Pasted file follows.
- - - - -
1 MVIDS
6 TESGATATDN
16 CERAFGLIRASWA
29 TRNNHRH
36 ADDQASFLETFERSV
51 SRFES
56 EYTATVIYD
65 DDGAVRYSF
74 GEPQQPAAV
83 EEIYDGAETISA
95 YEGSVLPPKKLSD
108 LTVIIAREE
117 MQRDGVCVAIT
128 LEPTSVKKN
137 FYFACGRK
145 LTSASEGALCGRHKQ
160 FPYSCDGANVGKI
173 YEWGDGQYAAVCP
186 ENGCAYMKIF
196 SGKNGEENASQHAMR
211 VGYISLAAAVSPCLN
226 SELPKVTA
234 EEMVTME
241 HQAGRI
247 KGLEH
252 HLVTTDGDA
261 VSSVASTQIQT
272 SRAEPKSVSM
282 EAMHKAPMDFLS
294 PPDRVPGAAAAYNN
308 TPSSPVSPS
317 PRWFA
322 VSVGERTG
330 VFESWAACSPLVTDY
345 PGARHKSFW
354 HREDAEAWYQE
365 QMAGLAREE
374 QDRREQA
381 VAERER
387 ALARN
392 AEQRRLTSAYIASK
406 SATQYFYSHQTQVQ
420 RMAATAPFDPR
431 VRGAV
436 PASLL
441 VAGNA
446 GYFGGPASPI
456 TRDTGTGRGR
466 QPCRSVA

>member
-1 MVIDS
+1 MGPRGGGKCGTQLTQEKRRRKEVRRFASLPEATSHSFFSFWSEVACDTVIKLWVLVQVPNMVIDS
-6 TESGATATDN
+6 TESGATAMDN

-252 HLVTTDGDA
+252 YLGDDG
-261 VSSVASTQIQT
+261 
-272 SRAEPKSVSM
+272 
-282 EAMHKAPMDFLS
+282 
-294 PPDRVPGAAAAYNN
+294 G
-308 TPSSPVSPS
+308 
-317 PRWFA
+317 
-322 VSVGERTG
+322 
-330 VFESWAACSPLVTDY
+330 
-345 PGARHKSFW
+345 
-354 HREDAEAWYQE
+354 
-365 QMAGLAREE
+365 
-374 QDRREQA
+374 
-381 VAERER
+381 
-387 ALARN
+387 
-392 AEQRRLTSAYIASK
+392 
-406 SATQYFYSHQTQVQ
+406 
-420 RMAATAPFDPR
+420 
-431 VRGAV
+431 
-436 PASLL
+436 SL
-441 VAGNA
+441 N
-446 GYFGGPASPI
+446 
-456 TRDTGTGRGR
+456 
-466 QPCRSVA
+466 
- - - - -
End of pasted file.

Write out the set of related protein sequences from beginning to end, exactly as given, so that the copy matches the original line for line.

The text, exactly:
1 MVIDS
6 TESGATATDN
16 CERAFGLIRASWA
29 TRNNHRH
36 ADDQASFLETFERSV
51 SRFES
56 EYTATVIYD
65 DDGAVRYSF
74 GEPQQPAAV
83 EEIYDGAETISA
95 YEGSVLPPKKLSD
108 LTVIIAREE
117 MQRDGVCVAIT
128 LEPTSVKKN
137 FYFACGRK
145 LTSASEGALCGRHKQ
160 FPYSCDGANVGKI
173 YEWGDGQYAAVCP
186 ENGCAYMKIF
196 SGKNGEENASQHAMR
211 VGYISLAAAVSPCLN
226 SELPKVTA
234 EEMVTME
241 HQAGRI
247 KGLEH
252 HLVTTDGDA
261 VSSVASTQIQT
272 SRAEPKSVSM
282 EAMHKAPMDFLS
294 PPDRVPGAAAAYNN
308 TPSSPVSPS
317 PRWFA
322 VSVGERTG
330 VFESWAACSPLVTDY
345 PGARHKSFW
354 HREDAEAWYQE
365 QMAGLAREE
374 QDRREQA
381 VAERER
387 ALARN
392 AEQRRLTSAYIASK
406 SATQYFYSHQTQVQ
420 RMAATAPFDPR
431 VRGAV
436 PASLL
441 VAGNA
446 GYFGGPASPI
456 TRDTGTGRGR
466 QPCRSVA

>member
-1 MVIDS
+1 MGPRGGGKCGTQLTQEKRRRKEVRRFASLPEATSHSFFSFWSEVACDTVIKLWVLVQVPNMVIDS
-6 TESGATATDN
+6 TESGATAMDN

-252 HLVTTDGDA
+252 YLGDDG
-261 VSSVASTQIQT
+261 
-272 SRAEPKSVSM
+272 
-282 EAMHKAPMDFLS
+282 
-294 PPDRVPGAAAAYNN
+294 G
-308 TPSSPVSPS
+308 
-317 PRWFA
+317 
-322 VSVGERTG
+322 
-330 VFESWAACSPLVTDY
+330 
-345 PGARHKSFW
+345 
-354 HREDAEAWYQE
+354 
-365 QMAGLAREE
+365 
-374 QDRREQA
+374 
-381 VAERER
+381 
-387 ALARN
+387 
-392 AEQRRLTSAYIASK
+392 
-406 SATQYFYSHQTQVQ
+406 
-420 RMAATAPFDPR
+420 
-431 VRGAV
+431 
-436 PASLL
+436 SL
-441 VAGNA
+441 N
-446 GYFGGPASPI
+446 
-456 TRDTGTGRGR
+456 
-466 QPCRSVA
+466 